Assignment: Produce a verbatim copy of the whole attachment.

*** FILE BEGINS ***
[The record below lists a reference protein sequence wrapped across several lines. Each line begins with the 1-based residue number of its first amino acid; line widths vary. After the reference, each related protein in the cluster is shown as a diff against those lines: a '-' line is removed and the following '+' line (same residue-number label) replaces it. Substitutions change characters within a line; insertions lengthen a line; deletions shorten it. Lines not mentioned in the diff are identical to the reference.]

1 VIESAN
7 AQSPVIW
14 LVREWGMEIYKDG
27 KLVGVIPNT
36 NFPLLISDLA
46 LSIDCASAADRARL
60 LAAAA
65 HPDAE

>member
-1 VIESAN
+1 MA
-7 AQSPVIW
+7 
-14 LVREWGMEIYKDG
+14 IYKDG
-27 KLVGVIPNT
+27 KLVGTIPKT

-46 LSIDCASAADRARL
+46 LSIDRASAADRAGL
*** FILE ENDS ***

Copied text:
[The record below lists a reference protein sequence wrapped across several lines. Each line begins with the 1-based residue number of its first amino acid; line widths vary. After the reference, each related protein in the cluster is shown as a diff against those lines: a '-' line is removed and the following '+' line (same residue-number label) replaces it. Substitutions change characters within a line; insertions lengthen a line; deletions shorten it. Lines not mentioned in the diff are identical to the reference.]

1 VIESAN
7 AQSPVIW
14 LVREWGMEIYKDG
27 KLVGVIPNT
36 NFPLLISDLA
46 LSIDCASAADRARL
60 LAAAA
65 HPDAE

>member
-1 VIESAN
+1 MA
-7 AQSPVIW
+7 
-14 LVREWGMEIYKDG
+14 IYKDG
-27 KLVGVIPNT
+27 KLVGTIPKT

-46 LSIDCASAADRARL
+46 LSIDRASAADRAGL